I think that “All the Little People” was ultimately a cautionary tale about ‘shipping, and perhaps even fandom as a whole, since can it often be carried to painfully unnecessary extremes that can ruin a show (*cough The Vampire Diaries cough*). I can imagine that Adventure Time suffers from this as there are no doubt some people who hate Flame Princess for distracting Finn from being with Princess Bubblegum, allowing such concerns to crowd out the pleasures of the narrative itself, even as there is some pleasure to be gained from ‘shipping.

Final bit: I normally don’t watch the second episode in the half hour, but this week they attached “I Remember You” to “All the Little People” and now I am really sad. Again. Thanks, Adventure Time!


What'd you think of this week's episodes?

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No poll for MLPFiM? The other shows got polls.
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Couldn't think of one that I liked.
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It was great to see Gwen and Kevin return. The best thing about Gwen's new look? She now looks like Velma? I don't hate Kevin because of how he looks in Omniverse but I will admit that he needs a haircut and new clothes.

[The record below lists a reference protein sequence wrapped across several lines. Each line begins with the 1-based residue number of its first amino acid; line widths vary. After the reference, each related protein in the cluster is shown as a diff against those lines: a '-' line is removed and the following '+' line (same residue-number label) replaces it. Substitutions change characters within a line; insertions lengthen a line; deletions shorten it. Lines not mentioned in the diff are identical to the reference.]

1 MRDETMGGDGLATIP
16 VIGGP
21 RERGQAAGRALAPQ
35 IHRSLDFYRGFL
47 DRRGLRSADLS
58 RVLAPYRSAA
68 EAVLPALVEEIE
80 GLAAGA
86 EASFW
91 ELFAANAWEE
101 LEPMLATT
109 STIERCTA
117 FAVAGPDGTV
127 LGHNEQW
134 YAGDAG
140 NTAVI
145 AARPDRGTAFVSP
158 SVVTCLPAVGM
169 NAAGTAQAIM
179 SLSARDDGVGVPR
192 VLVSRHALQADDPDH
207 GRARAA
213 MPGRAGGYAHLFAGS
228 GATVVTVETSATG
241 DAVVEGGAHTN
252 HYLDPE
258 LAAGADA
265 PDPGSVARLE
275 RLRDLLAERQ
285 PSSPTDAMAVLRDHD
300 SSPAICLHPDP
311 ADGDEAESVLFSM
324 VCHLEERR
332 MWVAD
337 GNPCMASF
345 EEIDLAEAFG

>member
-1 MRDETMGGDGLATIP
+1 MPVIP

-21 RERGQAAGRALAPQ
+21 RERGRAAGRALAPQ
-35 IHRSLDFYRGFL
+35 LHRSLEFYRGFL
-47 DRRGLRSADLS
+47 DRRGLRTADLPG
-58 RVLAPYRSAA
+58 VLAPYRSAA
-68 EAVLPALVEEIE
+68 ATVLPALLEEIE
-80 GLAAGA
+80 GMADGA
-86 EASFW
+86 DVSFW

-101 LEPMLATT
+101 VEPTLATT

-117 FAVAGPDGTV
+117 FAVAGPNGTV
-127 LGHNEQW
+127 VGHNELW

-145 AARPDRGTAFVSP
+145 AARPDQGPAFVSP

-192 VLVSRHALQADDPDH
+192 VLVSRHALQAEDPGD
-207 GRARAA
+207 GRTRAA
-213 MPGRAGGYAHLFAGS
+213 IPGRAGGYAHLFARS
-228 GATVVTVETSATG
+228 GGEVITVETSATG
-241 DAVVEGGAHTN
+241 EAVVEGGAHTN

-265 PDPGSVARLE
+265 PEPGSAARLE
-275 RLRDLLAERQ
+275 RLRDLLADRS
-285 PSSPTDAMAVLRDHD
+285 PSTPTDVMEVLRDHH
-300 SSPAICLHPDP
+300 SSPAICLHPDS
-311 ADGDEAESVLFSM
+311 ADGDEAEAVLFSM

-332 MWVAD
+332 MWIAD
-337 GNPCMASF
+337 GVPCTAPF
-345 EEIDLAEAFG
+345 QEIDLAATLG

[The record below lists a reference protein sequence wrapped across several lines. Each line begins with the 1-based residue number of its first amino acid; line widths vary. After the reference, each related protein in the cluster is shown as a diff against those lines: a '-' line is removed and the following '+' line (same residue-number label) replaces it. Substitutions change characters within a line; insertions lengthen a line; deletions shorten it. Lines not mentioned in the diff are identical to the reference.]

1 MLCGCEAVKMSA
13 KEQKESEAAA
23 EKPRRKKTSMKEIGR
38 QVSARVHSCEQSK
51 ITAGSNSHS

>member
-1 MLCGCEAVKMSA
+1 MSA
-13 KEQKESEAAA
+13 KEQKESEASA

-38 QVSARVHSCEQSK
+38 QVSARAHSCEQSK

I hope Gwen and Kevin return in more episodes of Omniverse.
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I want to know if Disney is going to take Clone Wars away from Cartoon Network now that they own Star Wars.
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I wouldn't be surprised, but I guess it depends on the contracts Cartoon Network signed with Lucas and the contracts that Disney signed with Lucas... there may be clauses in there saying all current TV media contracts are to remain status-quo until their period runs out. Like if the Cartoon Network contract originally stated that it would expire in 2014 then Disney might have to wait.

Then again, Disney has their own channels including some very cartoon-heavy channels. So, it's possible they will want to force Cartoon Network to drop it.
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as i read the contract ends at 2013 does this mean that disney might take it away by then??
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I dunno if the show will even run another season, it's had 5 years to span 2 movies that were only 3 years apart in real life and in that universe's chronology. The ratings have slipped a bit as well since its early days. Disney may take it to XD or may just let it run out and start something new.